Hey there! Welcome to the first in a series of articles about the vast ecosystem of games in the tabletop world!
If you’re new to the world of tabletop gaming, or even if you’re an old salty adventure telling tales in the local tavern, the sheer number of them can be overwhelming. Are there actually any differences between them? Where do they all come from? What ones have fallen under your radar?
Well, in this series we’re here to help you navigate all of that, and we’re starting with brief introductions to the three that we are asked about the most! Dungeons & Dragons, Pathfinder, and Warhammer.
Dungeons & Dragons
You’ve probably heard of the proginater of RPGs, if you’re
here on this site you’ve likely even played it! And we are starting this series off talking about it for just that reason. It’s usually the game that all other games are compared to and measured against (for better or worse), and that makes perfect sense. With nearly 50 years of publication history, 10s of millions of players, and decades of merchandise, pop culture references, and licensed properties – it has arguably earned it’s unofficial title of “the world’s most popular role playing game.”
Using a streamlined version of their earlier d20 system, Dungeons & Dragons is now in its fifth edition (5e) and features most of the things that have become synonymous with RPGs. You create a character by picking a class, background, and ancestry (or race) explore fantastical locations and dangerous dungeons, fight monsters and villains, level up and become the hero you were born to be. All with nothing more than a pencil, paper, and a set of polyhedral dice. While you can find every genre imaginable in D&D, Elvish Wizards, Dwarven Barbarians, and Halfling Rogues – all in homage to the works of authors such as Tolkien – are common sights in its worlds.
Paizo’s Pathfinder evolved from D&D’s 3rd edition Open Game License (OGL). When Wizard’s of the Coast released the 4th edition of D&D Paizo decided to continue expanding and creating under the 3rd edition OGL and released their first edition of Pathfinder. This system was an expanded version of the System Reference Document (SRD) for D&D 3.5, and while being fully backwards compatible (often nicknamed 3.75e) the world and system they built is fully their own. Pathfinder was much more rule heavy (crunchy) than the 4th and 5th editions of D&D, something that many players continue to prefer. Unlike D&D’s wide variety of campaign settings spanning multiple genres, Pathfinder (so far) has mostly stuck to their fantasy based campaign setting around the world of Golarion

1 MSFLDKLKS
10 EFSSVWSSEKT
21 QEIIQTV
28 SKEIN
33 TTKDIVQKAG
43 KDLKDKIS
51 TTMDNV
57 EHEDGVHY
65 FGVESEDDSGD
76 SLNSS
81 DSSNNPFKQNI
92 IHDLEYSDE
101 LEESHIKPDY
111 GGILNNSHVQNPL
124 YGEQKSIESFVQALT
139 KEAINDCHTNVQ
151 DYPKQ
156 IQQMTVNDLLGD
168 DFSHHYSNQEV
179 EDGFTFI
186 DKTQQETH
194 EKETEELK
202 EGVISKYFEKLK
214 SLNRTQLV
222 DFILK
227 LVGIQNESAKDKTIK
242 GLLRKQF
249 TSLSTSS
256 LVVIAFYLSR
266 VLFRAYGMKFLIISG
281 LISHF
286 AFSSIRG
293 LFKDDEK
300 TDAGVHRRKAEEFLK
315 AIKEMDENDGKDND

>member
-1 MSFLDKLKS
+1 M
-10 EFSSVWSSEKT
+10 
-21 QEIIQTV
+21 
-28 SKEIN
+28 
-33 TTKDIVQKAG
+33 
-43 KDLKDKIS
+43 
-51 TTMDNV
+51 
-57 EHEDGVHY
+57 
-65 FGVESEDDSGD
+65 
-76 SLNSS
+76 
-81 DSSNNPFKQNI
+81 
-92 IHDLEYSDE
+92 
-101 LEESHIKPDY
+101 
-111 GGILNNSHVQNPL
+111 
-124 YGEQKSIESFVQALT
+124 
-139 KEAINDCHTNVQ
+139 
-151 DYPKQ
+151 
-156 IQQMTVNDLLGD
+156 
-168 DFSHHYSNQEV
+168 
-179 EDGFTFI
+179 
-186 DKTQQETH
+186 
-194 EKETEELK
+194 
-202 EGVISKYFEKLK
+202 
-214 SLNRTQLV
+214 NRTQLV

In 2019 they released a Second Edition of Pathfinder (Pathfinder 2e) with revised and refined changes to the rules. While still crunchier than the 5e rules, many parts of Pathfinder have been streamlined and tweaked to ease the introduction to new players, as well as ease the in game actions. Still relatively new to the market, you may find that many people who talk about Pathfinder games are still referring to its first edition, however there are a growing number of players using the 2e rules.
Warhammer from Games Workshop is set apart from the two earlier games in that it is primarily known for its series of miniature wargaming titles. They do have ttrpgs which have dedicated fans – but for this post we’ll be focusing on the miniatures games, as those are more commonly known. (I promise we’ll talk about the rpgs in a future post.)
Warhammer and D&D share a common history in miniature wargames, but while D&D has moved away from those roots fully into the realm of role play, Warhammer has continued to evolve within wargaming. Played with miniature models on impressive battlefields players simulate warfare and combat through dice rolls. Warhammer players simulate epic battles between opposing armies, whether in the far future (Warhammer 40k) or a medieval fantasy world (Age of Sigmar, the Old World). Now in its 8th edition, Warhammer has been around for nearly 40 years, has an extensive lore that rivals (and perhaps surpasses) D&D, and thousands of miniatures. There are even competitions for painting them! With video games, board games, rpgs, and a new edition in the works, Warhammer is certainly here to stay.
An Multiverse of Fun
Warhammer, Pathfinder, and D&D are now very different games, but all are branches of the same amazing tree with a rich and fascinating history. I hope the (very) brief summary of these games has been a helpful introduction to the world to tabletop gaming, and gave you a little taste of what the differences are between them.
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